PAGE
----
Posts tagged "Ukip"

A big six weeks for Britain… and Europe

An extraordinary election approaches, but traditions die hard in the United Kingdom.

Today, the 55th parliament of the United Kingdom will be ‘prorogued’ – a suspension of proceedings (to be followed by dissolution), involving red robes and ermine, royal ‘inconvenience’, slammed doors, ceremonial hat-doffing, and royal assent in Norman French.

In Britain, some things stay – perhaps reassuringly – constant. But this is no ordinary election: it is one that could change Britain’s own constitutional make-up, its place in the world, and the nature of the European Union as we know it. Perhaps in 2015 only the Greek election rivals it in importance for the future of Europe.

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A trio of troubles in Tusk’s in-tray

??????????????????????????????????The final piece of Europe’s jigsaw is almost in place.

On Monday, Donald Tusk (pictured above) – elected by the national leaders at the end of August, becomes President of the European Council. But what faces the former Polish prime minister when he arrives in his new office on Monday?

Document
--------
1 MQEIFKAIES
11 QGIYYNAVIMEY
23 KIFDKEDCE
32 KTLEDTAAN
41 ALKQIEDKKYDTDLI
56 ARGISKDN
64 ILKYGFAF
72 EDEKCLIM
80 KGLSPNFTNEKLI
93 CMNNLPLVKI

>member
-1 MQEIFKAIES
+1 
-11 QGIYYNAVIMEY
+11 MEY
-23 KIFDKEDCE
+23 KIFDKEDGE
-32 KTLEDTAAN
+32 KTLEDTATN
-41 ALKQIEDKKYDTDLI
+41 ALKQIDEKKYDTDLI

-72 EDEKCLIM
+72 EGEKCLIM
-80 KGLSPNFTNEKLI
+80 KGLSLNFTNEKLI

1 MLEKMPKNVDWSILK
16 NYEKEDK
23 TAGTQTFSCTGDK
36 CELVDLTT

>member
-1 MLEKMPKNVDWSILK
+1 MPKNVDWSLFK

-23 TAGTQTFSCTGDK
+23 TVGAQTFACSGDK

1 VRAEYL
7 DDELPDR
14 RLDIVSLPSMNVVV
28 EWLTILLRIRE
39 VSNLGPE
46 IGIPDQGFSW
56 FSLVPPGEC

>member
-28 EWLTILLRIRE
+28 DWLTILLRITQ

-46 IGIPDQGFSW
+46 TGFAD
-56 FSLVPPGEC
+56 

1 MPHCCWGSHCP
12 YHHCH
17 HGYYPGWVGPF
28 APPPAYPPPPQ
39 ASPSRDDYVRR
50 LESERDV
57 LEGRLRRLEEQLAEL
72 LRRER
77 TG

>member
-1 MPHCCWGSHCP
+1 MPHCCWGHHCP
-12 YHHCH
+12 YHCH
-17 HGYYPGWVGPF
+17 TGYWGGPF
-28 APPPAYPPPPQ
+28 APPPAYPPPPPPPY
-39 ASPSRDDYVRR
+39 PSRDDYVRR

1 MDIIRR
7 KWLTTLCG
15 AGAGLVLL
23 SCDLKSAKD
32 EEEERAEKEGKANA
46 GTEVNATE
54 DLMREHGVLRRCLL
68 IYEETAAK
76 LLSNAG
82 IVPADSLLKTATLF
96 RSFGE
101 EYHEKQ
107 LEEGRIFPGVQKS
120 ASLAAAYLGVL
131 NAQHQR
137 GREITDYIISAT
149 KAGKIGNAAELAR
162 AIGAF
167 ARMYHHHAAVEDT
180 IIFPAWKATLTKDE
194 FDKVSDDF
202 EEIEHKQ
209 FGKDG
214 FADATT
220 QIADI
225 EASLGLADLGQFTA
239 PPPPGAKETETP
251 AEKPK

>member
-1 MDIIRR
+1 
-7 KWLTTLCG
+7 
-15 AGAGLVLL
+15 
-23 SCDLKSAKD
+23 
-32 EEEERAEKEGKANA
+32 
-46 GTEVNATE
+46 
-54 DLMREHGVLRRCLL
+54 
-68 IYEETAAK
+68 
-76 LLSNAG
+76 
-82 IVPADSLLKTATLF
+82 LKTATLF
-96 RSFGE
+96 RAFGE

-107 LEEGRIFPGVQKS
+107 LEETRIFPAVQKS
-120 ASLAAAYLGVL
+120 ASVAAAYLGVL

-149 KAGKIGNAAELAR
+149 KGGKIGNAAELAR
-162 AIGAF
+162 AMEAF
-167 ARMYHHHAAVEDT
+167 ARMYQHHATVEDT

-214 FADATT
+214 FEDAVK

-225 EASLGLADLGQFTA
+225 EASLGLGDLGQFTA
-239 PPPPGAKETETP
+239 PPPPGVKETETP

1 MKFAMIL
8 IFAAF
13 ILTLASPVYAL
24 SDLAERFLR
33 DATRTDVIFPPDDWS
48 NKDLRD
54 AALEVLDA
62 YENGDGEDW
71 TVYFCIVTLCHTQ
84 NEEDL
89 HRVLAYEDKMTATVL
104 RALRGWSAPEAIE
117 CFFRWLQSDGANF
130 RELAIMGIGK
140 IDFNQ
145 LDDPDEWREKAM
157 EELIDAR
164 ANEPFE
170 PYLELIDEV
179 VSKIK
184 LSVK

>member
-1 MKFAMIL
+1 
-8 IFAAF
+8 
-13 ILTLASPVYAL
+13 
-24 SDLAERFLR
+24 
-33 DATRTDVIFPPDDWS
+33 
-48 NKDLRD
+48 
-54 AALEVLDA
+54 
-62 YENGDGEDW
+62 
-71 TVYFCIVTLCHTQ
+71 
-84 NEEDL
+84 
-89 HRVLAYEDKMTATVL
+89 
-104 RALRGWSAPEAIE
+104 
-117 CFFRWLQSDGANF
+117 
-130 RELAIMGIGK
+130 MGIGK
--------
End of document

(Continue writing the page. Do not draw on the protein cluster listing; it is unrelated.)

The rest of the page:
Herman Van Rompuy – Tusk’s predecessor in the role – identified three key issues when the new President was unveiled in the summer. None of the these three issues has become simpler in the last three months.

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The new European Parliament on Twitter: look who’s talking


Download our PDF infographic of the new European Parliament on Twitter

As predicted, more MEPs are on Twitter than ever before (531 compared to 408 in the previous EP), and almost half are tweeting every day.

Our infographic of the new European Parliament on Twitter shows this increase in the number of Twitter users also brings in some significant new faces: Pablo Iglesias, a Spanish Podemos MEP who is the radical left candidate for the presidency of the European Parliament, has more than 400,000 followers – far ahead of leading tweeters from the last parliament (such as Marine Le Pen, Martin Schulz or Nigel Farage). The GUE/NGL Group also has the biggest proportion of daily tweeters.

On the opposite side of the hemicycle, nearly 80% of MEPs from the Europe of Freedom and Direct Democracy (EFDD) Group are on Twitter. The group also features the Parliament’s two most prolific tweeters (both new MEPs from the UK Independence Party – it remains to be seen if they will remain so active when they take up their roles as MEPs).

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Britain at the heart of Europe – on Twitter, at least

Vienna GfK studyNever mind the Pollock-style imagery: Axel Maireder‘s data-rich map of the European Twittersphere contains some fascinating insights into online conversations around the European Parliament elections.

Behind the explosion of colours is two months of tweets about the elections analysed by Maireder and his team at the University of Vienna, in collaboration with market research institute GfK. They tracked more than 1.3 million tweets from nearly half a million Twitter users to develop a map of the online political landscape.